Back in April, when ITV News first suggested the idea of making a news app, we asked Why? We had doubts that an app was the best way to invest in News. But after a quick round of investigating options and potential returns, and then 9 weeks of rapid design and development, we delivered two apps, not one. This is the story of why, how and what we launched into the App Store and Google Play...
Our initial scepticism about apps was grounded in the simple fact that ITV News possessed a hugely successful browser-based mobile product already, and the alternative would have been to explore lots of exciting possibilities for new kinds of story production and presentation that could help build traffic on mobile, tablet and desktop.
With 66% of traffic on mobile and 70% acquired through social referral ITV News had become one of the most mobile, shareable news services in the UK - more mobile than Buzzfeed and just as social.
In 2012 we had launched ITV News for desktop and mobile as a stream of breaking live updates, which was then (and in many ways still is) a new and radically different approach. The site grew phenomenally fast, from 0.6m unique users before launch to 13.3m in July this year. But in that time there had been just a few relatively minor release updates; if we wanted to keep building the audience there was a strong argument for re-investing in web instead of an app.
And the speed of the bespoke editing tool we created for the news team meant that ITV News consistently broke stories first and achieved high early rankings in Google News. These were the prime drivers of growth, but the importance of social referrals did create a risky dependency on Facebook newsfeed algorithms.
Woolwich terror attack and the London helicopter crash - two of many news stories to be broken first by ITV News online
Why? A clear user need and promise of stronger engagement
A quick round of discovery and analysis showed that there were two powerful arguments for investing in apps. The first was the prospect of much higher loyalty and engagement: we received reliable reports that competitor apps were attracting page views and duration per visit up to ten times higher than in web browsers. The second was firm indications of strong demand: surveys and early quant studies confirmed that the ITV News audience wanted the convenience of news one touch away from a mobile home screen. This should be money well spent.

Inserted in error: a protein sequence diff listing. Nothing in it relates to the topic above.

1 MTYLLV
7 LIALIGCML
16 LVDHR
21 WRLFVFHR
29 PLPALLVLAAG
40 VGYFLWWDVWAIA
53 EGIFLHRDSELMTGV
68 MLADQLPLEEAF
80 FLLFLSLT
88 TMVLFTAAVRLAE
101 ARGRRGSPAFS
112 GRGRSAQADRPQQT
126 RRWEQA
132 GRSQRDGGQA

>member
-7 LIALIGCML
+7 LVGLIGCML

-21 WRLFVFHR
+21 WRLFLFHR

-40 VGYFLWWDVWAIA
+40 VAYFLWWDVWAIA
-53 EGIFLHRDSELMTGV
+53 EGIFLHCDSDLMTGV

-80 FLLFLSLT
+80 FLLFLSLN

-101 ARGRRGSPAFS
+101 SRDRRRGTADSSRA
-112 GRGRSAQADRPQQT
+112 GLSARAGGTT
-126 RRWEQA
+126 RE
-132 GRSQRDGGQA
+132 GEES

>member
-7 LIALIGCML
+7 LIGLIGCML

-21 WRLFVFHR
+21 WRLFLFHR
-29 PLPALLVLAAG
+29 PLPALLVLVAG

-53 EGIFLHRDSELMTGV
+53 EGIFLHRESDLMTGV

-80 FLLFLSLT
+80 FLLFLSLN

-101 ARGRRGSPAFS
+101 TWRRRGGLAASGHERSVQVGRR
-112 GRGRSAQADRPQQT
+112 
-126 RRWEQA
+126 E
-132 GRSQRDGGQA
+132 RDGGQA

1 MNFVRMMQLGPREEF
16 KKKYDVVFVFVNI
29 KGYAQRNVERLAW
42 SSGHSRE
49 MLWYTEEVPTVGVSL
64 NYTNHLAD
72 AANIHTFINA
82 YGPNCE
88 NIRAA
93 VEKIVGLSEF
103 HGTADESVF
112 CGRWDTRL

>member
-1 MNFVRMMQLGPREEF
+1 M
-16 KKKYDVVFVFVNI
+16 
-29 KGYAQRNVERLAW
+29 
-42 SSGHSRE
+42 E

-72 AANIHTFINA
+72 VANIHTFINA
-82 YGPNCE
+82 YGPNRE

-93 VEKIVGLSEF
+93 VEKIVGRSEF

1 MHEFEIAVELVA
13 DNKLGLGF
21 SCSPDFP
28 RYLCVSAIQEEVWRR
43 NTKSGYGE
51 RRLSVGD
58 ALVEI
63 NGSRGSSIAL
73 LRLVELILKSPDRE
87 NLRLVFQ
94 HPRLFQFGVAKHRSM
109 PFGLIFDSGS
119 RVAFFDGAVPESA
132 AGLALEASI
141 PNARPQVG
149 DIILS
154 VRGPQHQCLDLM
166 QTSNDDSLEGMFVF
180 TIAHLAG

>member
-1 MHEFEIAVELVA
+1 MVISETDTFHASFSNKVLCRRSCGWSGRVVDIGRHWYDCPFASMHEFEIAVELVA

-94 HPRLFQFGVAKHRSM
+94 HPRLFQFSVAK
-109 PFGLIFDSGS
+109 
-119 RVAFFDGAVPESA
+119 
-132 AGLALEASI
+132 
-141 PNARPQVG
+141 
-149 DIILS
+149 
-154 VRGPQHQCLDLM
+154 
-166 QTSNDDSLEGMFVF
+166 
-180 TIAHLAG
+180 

And when it came to working out how we should build the apps it soon became apparent that we could get a much higher return by taking the hybrid route.
The answer to How? was hybrid
The How? was closely related to the Why? The expense of native apps was one good reason for querying whether to build an app at all. Native apps offer smoother and more precise interactions but they are more expensive to build, difficult to test early or change and - where multiple operating systems are involved - imply a costly upgrade and management overhead. If, instead, we could create a good enough app using HTML5 in a native wrapper - with push notifications - then the economics worked too.
The decision to go with HTML5 was vindicated when we delivered iOS and Android apps together in just 9 weeks.
And then there was What?
What should we focus on? The ITV/Made by Many product team wanted to keep things simple: play to strengths and also create a delighter. ITV News’ competitive strengths online are in breaking international, national and regional news, backed by a strong video-centric broadcast editorial team following the big stories. This gave us three obvious priorities: breaking news; following the big stories; and - as a delighter - mixing in regional news by exploiting the phone’s ability to geolocate itself.
We could also gain an advantage by eliminating the fuss of nested topic navigation. ITV News doesn’t have to pretend to be a comprehensive all-in package like a newspaper. It sets out to follow the big stories well. And so there’s no topic navigation at all in the ITV news app. The navigation is deliberately simple and reflects precisely the user goals we want to serve; the app navigation is an exact mirror of the design strategy, serving:
- What are the big stories that matter?
- What’s live and breaking now?
- What’s happening near me?
- What’s trending?
- What’s new in stories I’m following?
Five simple navigation options, always visible: top stories, live news, local news, trending, stories I'm following
There’s much more detail on the design story in Owen Thomas’ post, here.
After a soft launch in the app store in August and some very good reviews (with particular praise reserved for the regional news features) we’ve made some improvements based on use and the product is shortly to be marketed on-air from National and Regional news bulletins. We’ve also used this round of product development to make some important improvements to the website, which is now responsive and rebranded with a home page optimised for growth - and for national and regional editorial practice.
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